5 Tips for Writing Winning Social Media Posts

Picture of Aliza ShermanAliza Sherman is a web pioneer, author, and international speaker. Sherman is the author of 8 books about the Internet including The Everything Blogging Book, Streetwise Ecommerce, The Complete Idiot's Guide to Crowdsourcing and Social Media Engagement for Dummies.

5 Tips for Writing Winning Social Media Posts

Social media has changed the way we communicate. Each popular social network dictates the format for posting on their platform, from how long an ideal post should be to the tone and style of the post. Keeping up with best practices for posting to each network can be daunting and confusing, particularly because they regularly change the “rules.”

What you publish online in social networks should be part of a larger overall marketing and communications strategy. When composing social media posts, you should first consider the following:

  • What is the image you want to convey?
  • What is your brand’s “voice?”
  • What media is most appropriate for you to use? Text only? Photos or illustrations? Video? A combination?
  • Who is the audience you want to attract and engage?

Here are 5 ways to improve your social media posts.

1. Pick your lead social network.

Most small businesses favor one social network but also manage several others. For efficiency’s sake, identify your lead social network – the one where you get the most traction and response from prospects and customers.

2. Write for your lead network then adapt content for the rest.

When crafting your social media messaging, use the best practices for your lead network then adapt the content for other networks based on their parameters.

For example, Instagram is a popular social network that, in the past, has emphasized images over content. A trend shift saw Instagram posts going from a short paragraph of text followed by multiple hashtags to longer form posts at least several paragraphs long. While only the first portion of the post can be seen with the image, followers can click to read more. Hashtags are still an important part of Instagram posts, both as search terms but also as part of the messaging.

Once you compose your Instagram post, you can pull it apart for other social networks. For example, Facebook isn’t tolerant of hashtags so if you were to modify an Instagram post to then post to Facebook, you’d want to remove the hashtags. Note that if you are automatically posting from Instagram to your Facebook Page, those hashtags should be removed or they could affect the visibility of your post.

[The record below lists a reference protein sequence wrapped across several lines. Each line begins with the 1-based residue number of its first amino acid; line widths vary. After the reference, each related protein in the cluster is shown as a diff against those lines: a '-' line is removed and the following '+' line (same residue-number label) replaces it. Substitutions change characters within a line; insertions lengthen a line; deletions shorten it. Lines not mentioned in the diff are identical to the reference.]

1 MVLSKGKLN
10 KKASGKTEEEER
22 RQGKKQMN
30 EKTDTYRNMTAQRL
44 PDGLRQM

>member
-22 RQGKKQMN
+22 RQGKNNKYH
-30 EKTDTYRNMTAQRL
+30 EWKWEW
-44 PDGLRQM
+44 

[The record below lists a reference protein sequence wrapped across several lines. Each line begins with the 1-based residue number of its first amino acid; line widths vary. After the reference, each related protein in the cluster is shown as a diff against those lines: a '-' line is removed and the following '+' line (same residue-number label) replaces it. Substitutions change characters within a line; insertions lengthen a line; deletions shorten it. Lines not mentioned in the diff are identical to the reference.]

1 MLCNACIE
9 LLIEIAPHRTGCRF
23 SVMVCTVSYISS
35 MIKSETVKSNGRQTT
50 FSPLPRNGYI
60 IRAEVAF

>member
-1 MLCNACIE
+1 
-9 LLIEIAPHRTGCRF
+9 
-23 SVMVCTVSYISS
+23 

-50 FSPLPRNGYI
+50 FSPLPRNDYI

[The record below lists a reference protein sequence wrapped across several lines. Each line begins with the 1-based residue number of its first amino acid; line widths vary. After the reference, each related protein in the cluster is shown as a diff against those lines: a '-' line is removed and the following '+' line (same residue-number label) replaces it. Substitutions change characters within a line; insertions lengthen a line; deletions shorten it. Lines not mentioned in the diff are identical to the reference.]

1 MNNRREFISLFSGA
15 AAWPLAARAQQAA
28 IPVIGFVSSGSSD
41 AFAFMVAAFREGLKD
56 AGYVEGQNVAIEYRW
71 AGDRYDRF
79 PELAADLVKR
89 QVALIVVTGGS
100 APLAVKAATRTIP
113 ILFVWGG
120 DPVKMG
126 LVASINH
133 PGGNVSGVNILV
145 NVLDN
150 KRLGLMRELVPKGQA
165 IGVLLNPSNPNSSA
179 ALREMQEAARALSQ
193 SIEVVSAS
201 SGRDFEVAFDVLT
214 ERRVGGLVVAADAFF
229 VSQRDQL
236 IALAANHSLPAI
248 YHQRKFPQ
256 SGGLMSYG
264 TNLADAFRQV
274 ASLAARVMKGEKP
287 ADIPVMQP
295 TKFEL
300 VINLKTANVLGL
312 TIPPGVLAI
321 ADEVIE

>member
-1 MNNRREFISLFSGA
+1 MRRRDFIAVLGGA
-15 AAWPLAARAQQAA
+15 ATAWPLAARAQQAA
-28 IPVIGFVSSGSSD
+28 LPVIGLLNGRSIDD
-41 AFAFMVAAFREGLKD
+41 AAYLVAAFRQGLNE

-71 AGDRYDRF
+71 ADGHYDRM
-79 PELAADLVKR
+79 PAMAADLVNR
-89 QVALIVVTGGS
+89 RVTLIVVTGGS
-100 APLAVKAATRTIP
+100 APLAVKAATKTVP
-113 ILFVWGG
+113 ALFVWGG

Facebook, like Instagram, can handle longer posts and only the top portion of the post can be seen. However, Facebook users tend to skim so when composing the original post, always make sure that the main point – or a compelling hook – is in the first one or two sentences of your post. Trim your post as needed.

For Twitter, the original 124-character limit was raised to 280 characters so long posts won’t fit into their format. Take the first sentence or two from your main post and use as a tweet with two to four hashtags. In some cases, you might have to modify spelling or punctuation to fit text into a tweet such as using the ampersand instead of the word “and” or using numerals instead of spelling out numbers.

3. Be compelling, clear, and use keywords

Think like a journalist crafting headlines to attract attention. Your post’s first few sentences should make a point or pose a question, using keywords that align with the subject matter. If you’re writing about a new product, using the words “new product” may seem obvious, but you might overlook those two words and simply name the new product such as “Take a look at our Shiny Widget” versus “Check out our new product: The Shiny Widget.” You can’t be too clear or concise in your social media posts. People are pressed for time and may not read the details.

4. State your Call to Action (CTA)

In the name of clarity, if you want someone to click a link, state “Click this link for more information” or if you want people to sign up for something, state “Sign up to get our discounts.” Not all social media posts need a call to action, but even asking a question at the end of a post is a call for an action – a response.

5. Link somewhere strategic

Not every post needs a link, however, if you are going to send someone away from a social network feed to another page, be strategic. Sending people to your company website’s home page is not strategic. If you want them to enter a contest, send them to the contest entry page. If you want them to review your portfolio, send them straight to that page. Keep in mind that while some social networks like Twitter allow links away from their network without penalty, Facebook’s algorithm tends to reduce the visibility to posts with outside links. If you’re sending your followers to a blog post on your company site, replicate that post in Facebook Notes on your Facebook Page to keep links internal to Facebook for greater exposure.

A successful social media post is one that attracts attention, gets a reaction and gets shared. When one of your post’s gains traction, analyze what made it work and find ways to build on that success.